In a pivotal moment where commerce, pop culture, and sports converged, Michael Jordan's dominance spilled from the hardwood onto our cultural landscape. We witnessed the transformation of athlete to brand, to something even greater—a signifier of sheer will to win, the Jumpman 23.
So it's not surprising that even as he celebrated the big five-oh this year, his aura still radiates. As a birthday gift to the man himself, the Jordan brand approached the creative media and design agency Doubleday & Cartwright, and handed them the task of putting together a private, one-night-only art exhibit of Jordan's storied life, held over NBA all-star weekend, at the Museum of Fine Art in Houston. The project objective: to parse out the Jordan legend into 50 stories to be interpreted visually by 50 different artists, including projects by Grotesk, Rich Tu, David Rathman, Gustavo Dao, Ryan Dugan, Sophia Chang, Jason Jagel, and Lola Dupre, among others. A one-off book of the exhibit will be presented to MJ as well.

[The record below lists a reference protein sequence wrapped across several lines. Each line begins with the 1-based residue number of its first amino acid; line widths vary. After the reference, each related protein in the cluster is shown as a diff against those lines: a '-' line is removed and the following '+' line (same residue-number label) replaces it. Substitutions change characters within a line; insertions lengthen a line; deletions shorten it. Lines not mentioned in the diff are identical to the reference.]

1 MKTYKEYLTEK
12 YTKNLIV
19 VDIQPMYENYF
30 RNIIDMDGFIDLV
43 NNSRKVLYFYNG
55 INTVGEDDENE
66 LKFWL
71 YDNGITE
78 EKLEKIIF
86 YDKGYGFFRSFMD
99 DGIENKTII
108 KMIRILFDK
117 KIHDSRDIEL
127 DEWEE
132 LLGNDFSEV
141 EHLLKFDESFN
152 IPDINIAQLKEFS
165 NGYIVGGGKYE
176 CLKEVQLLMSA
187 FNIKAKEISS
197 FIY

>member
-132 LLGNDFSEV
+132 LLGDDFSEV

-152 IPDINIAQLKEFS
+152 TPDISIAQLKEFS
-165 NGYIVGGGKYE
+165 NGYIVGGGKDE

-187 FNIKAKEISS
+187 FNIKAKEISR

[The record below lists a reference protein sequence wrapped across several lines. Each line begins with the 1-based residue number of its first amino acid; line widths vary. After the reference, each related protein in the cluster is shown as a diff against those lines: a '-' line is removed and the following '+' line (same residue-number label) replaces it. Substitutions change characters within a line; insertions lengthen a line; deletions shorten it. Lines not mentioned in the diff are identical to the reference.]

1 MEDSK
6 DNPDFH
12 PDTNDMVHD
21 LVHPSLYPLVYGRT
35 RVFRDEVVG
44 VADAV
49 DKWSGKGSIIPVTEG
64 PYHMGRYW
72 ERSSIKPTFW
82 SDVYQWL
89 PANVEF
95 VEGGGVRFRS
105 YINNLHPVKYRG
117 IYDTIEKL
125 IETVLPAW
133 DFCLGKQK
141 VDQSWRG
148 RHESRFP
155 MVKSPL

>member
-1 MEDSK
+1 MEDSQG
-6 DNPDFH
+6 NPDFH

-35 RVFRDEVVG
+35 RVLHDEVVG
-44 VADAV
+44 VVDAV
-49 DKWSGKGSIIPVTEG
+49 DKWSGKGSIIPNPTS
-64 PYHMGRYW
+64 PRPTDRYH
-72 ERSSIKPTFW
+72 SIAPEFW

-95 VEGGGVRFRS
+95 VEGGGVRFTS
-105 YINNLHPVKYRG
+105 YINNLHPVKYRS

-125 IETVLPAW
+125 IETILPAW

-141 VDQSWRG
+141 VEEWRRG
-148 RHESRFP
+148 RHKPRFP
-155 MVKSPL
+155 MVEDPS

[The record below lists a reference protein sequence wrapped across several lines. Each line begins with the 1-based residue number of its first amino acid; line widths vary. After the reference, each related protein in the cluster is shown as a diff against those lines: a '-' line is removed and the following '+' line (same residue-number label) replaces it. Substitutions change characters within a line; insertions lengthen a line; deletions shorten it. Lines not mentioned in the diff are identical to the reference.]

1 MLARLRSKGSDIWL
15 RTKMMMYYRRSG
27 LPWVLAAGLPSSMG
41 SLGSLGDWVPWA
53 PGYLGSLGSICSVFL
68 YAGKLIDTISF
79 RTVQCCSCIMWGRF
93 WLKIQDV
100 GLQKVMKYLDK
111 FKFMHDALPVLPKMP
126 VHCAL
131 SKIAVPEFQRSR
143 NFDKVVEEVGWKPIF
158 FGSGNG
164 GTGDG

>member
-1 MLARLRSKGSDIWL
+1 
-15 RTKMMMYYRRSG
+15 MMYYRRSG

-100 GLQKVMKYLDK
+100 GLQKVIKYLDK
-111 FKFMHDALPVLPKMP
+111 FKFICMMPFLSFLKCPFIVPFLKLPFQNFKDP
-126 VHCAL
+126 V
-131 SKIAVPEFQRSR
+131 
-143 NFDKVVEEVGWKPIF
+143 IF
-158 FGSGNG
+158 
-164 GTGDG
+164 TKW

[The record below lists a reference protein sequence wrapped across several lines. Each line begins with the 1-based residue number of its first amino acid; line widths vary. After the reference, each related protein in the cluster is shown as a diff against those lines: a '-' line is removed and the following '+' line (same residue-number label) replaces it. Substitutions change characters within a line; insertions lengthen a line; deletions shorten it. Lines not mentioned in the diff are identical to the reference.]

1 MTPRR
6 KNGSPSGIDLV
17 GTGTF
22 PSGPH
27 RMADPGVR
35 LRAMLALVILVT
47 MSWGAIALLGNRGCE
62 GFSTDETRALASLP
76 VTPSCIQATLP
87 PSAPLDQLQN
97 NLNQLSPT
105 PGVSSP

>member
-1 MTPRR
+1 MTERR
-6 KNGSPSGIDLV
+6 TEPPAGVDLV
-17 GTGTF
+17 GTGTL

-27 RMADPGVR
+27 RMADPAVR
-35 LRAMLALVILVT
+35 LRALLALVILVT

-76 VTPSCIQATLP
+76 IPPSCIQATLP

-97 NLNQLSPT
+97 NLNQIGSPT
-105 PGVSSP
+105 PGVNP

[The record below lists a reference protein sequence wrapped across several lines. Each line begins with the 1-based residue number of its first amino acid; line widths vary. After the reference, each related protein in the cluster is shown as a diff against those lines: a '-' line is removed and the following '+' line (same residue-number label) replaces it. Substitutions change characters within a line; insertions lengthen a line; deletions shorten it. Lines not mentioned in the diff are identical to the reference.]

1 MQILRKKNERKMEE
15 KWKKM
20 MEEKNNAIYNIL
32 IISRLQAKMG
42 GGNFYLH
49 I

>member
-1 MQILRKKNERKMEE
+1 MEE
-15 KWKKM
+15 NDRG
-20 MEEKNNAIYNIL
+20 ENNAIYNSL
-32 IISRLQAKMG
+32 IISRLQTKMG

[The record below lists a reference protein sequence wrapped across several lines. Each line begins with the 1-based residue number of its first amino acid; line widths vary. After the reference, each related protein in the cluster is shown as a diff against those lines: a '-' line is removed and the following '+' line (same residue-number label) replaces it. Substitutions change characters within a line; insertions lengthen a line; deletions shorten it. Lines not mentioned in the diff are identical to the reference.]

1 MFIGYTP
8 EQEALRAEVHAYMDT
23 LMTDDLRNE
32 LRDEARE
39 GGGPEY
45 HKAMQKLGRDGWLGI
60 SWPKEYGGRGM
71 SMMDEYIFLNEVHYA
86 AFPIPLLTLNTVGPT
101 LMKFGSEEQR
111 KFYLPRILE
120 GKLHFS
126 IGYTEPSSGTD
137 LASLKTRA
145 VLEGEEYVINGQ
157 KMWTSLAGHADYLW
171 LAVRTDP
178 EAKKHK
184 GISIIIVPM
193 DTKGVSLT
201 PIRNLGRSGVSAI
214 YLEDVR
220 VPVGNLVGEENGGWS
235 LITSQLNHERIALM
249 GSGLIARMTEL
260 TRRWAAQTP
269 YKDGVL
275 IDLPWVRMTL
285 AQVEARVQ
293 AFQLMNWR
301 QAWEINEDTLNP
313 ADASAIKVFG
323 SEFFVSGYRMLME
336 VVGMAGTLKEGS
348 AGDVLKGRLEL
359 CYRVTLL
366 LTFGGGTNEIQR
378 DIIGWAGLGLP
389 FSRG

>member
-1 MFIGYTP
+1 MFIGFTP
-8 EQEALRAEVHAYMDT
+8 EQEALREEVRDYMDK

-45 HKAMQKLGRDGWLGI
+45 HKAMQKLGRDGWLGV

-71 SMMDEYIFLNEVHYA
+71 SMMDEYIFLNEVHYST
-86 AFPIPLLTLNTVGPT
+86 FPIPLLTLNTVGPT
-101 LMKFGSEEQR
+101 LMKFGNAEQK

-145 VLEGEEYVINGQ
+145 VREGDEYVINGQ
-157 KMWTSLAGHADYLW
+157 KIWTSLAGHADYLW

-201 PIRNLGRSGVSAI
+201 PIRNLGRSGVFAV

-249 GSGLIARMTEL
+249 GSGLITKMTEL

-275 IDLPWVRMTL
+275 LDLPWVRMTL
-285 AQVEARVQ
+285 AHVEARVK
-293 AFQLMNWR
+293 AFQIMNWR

DD & Cartwright collected first-hand accounts from MJ's intimate associates to create a multidimensional story that cast Jordan not only as the archetypal winner but as someone whose influence shifted our experience of contemporary culture. DD&C's Kimou Meyer assembled a roster of artists who could re-channel '90s culture and sports iconography in the form of a Jordan story. The goal was to illustrate the many dynamics at play in Jordan's life, ranging from the career milestones to insider lore and untold stories. Meyer had only 10 days to do it.
"We had submissions that ranged from realistic portraiture in acrylic paint to minimalist design-based pieces to smoky ink-and-watercolor landscapes," said Meyer. "We even had a rendition of MJ's high school emblem created from chain-stitching, which is basically an antique method for embroidering fabrics, as well as a fictitious cigar box label rendered with pyrography, a method of burning a wooden surface by hand with a hot needle. We assigned everybody a specific topic and story to tell, but beyond that we left it completely open to the artists to interpret those stories in whatever style and material they wanted." Coupled with each visual was a small text blurb, which formed the seed of the story, and was often interspersed with quotes from long-time friends, competitors, and mentors.